I’m slowly piecing together the evolution of the writing systems of Southeast Asia, especially those derived from Old Mon and Old Khmer, which have been used in Burma, Thailand, Laos and Cambodia. I’m interested in how, when and why scripts branched off from one another, and what influenced the identity of each. Continue reading
This post is written in response to some of the questions people asked me about Thai typestyles last week at ATypI in Barcelona. Here I’m exploring looped and loopless styles by analysing current typographic practices in the Thai press. Continue reading
This blog post has grown in the writing, as various emails, conversations and Twitter threads seemed to be pointing in a similar direction. For reasons we will explore, Thai script is often seen as an example of a writing system prone to Latinisation. Its looped and loopless styles are easy to interpret as traditional and Latinised, but does that interpretation stand up to critical scrutiny? Continue reading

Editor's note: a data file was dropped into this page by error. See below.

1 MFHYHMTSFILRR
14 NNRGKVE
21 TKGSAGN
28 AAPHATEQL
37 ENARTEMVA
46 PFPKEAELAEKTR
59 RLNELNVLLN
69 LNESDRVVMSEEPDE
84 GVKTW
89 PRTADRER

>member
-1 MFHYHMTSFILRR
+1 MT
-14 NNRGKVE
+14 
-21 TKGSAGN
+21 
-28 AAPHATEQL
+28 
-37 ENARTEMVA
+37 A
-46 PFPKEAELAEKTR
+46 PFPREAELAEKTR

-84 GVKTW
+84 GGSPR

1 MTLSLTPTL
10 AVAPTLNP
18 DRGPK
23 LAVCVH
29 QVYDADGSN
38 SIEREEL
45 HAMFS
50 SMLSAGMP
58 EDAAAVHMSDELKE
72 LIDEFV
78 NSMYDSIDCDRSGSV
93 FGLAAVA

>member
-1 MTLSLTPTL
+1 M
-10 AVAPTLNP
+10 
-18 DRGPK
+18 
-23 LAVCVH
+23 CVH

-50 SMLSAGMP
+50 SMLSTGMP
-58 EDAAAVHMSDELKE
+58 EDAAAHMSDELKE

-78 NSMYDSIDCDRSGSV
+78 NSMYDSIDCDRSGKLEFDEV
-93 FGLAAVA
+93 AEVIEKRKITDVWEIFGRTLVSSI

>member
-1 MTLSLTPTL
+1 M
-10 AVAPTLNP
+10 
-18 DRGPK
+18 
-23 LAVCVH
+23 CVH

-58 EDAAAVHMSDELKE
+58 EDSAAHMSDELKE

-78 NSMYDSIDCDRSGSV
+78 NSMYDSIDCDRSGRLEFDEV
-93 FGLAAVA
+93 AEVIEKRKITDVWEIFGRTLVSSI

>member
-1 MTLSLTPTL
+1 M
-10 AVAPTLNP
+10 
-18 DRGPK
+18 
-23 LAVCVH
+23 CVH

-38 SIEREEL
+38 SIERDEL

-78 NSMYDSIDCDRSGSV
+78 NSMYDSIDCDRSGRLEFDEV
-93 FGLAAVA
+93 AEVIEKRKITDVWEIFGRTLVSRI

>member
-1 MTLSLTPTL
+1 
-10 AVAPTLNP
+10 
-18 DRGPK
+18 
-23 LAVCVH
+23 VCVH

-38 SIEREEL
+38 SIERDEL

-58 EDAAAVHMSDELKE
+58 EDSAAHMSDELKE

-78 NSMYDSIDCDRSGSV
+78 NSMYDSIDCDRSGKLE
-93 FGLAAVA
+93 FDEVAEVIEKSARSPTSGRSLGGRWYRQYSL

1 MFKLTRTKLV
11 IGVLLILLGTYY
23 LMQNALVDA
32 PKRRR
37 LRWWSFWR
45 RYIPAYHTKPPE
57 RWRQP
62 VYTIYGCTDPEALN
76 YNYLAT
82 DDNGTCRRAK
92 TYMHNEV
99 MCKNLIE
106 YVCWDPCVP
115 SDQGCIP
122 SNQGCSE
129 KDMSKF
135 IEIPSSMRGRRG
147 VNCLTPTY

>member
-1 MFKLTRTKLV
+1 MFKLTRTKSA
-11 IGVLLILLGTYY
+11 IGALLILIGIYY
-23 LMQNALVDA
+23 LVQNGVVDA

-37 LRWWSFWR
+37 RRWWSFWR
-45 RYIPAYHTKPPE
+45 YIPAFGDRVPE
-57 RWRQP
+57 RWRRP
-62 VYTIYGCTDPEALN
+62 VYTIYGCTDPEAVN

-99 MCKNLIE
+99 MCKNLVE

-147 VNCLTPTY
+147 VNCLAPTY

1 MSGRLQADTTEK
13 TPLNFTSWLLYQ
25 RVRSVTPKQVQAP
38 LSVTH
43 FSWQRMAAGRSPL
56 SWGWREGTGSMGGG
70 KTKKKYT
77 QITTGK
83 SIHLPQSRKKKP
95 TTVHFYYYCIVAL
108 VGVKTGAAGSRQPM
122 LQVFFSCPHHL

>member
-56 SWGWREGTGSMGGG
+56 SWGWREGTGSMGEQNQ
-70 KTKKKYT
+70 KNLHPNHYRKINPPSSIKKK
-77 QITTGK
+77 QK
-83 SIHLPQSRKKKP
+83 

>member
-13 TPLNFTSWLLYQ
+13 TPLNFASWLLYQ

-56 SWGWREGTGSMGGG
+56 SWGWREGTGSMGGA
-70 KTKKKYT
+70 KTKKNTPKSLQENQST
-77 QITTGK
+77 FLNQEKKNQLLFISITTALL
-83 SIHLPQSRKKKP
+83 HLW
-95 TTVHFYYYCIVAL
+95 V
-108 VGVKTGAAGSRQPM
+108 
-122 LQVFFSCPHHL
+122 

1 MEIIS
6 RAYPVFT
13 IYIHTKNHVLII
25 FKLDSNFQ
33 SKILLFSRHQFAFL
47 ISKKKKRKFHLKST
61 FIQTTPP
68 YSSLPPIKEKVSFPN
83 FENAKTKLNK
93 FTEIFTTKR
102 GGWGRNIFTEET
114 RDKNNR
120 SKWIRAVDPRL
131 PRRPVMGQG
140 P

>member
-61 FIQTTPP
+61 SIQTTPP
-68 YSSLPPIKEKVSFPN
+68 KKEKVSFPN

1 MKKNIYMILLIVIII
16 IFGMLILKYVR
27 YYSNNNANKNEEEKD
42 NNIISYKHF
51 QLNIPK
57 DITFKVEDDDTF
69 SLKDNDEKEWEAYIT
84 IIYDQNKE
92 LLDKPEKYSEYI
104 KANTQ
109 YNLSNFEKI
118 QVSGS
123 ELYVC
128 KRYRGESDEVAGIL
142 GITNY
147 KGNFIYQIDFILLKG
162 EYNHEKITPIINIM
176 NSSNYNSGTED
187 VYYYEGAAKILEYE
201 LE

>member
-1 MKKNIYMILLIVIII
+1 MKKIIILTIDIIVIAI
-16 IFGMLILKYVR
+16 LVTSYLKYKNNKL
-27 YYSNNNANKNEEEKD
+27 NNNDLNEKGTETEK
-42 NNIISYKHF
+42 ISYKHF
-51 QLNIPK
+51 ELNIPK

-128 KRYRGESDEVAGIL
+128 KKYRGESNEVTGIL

A selection of inscriptions from early times showing Pallava and its evolution into proto-Thai and proto-Burmese. Images in chronological order. More on Flickr: Burmese or Thai inscriptions.
At this year’s Granshan Conference in Munich, I facilitated a workshop about designing Thai typefaces. We started with an introduction to the alphabet and how the letters combine to produce syllables, then went onto a matching exercise to teach participant … Continue reading
Back in May I enjoyed teaching a super-fast introduction to type design for Communication Design (CommDe) students at Bangkok’s Chulalungkorn University. Students had no previous experience of type design, so we had to scramble through different letter drawing tools, install … Continue reading